Arundel executive's budget would avoid county layoffs

But future financial woes could result in staff cuts

April 27, 2003|By Ryan Davis | Ryan Davis,SUN STAFF

After months of unprecedented public discussion about the dire financial situation of Anne Arundel County, Executive Janet S. Owens has opted to prepare a proposed budget that would avoid the layoff of any county employees, her spokeswoman said last week.

But despite Owens' plan for no layoffs in the proposal she will release Thursday, she already has drafted legislation that would give her greater flexibility in cutting staff if the county's financial situation gets worse.

"She is preparing for various scenarios," said spokeswoman Jody Hedeman Couser.

The layoff legislation has been put on hold for now, but could be resurrected if the state hits the county with additional "massive" budget cuts, said Chief Administrative Officer John Brusnighan.

Owens, a Democrat, already is expecting the state will provide approximately $10 million less than last year toward her operating budget of nearly $900 million. She has taken that into account in preparing her budget.

But the county's budget squeeze could get worse if Republican Gov. Robert L. Ehrlich Jr. vetoes $135 million in new state taxes approved by the General Assembly.

Anne Arundel officials have a general rule about the impact of state decisions on their county: Any time the state makes cuts from its budget, 10 percent comes from Anne Arundel. If Ehrlich vetoes the tax plan and makes cuts instead, $13.5 million more could be cut from Anne Arundel's state aid. Layoffs would be back on the table again.

"The executive's telling us she probably can't absorb any more cuts," said County Council Vice Chairman C. Edward Middlebrooks, a Republican. The council must review and approve the county administration's budget plan for next fiscal year, which begins July 1.

The administration already has said its proposed budget likely will include no county income tax increase, but rather a property tax increase of a few tenths of a cent per $100 of taxable assessed property value. Each tenth of a cent increase would result in a $2.50 tax increase for the owner of a home with a $250,000 taxable value.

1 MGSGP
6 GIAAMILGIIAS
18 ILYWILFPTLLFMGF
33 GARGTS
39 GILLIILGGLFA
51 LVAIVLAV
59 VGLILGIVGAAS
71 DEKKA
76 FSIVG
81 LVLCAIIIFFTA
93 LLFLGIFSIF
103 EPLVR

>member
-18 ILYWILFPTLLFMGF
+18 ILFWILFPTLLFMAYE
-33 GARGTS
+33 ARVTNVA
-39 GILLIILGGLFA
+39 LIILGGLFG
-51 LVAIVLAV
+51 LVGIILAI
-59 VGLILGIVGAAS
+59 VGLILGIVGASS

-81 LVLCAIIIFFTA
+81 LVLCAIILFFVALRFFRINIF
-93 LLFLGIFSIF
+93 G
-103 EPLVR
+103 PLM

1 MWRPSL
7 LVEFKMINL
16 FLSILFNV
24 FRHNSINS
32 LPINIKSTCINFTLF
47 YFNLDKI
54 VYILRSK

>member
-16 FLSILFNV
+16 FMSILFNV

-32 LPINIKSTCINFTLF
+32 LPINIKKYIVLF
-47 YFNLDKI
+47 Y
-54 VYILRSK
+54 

Officials also have said they will not grant raises to county employees next year and that many unfilled positions will be eliminated.

The layoff legislation would have prevented nonunion employees whose positions were eliminated from "bumping" other nonunion employees with less seniority. Brusnighan said that the last time the county had layoffs, about 10 years ago, the bumping process created confusion, as employees in eliminated positions were able to bump employees from other departments.

Including Circuit Court employees, the county has about 4,100 positions on its payroll, officials said.

The layoff legislation likely would affect fewer than 700 of them, county officials said. The process for layoffs involving union employees is dictated by their contracts.

It is unclear, Brusnighan said, whether union employees whose contracts expire on July 1, before a new contract is reached, would then be affected by the layoffs bill. Council Chairwoman Cathleen M. Vitale, a Republican, said Owens requested to have the legislation introduced last week, but they met and decided to hold onto it - for now, at least.

"We can make a budget without any layoffs," Vitale said. "Why set off all those red flags if it's not necessary?"

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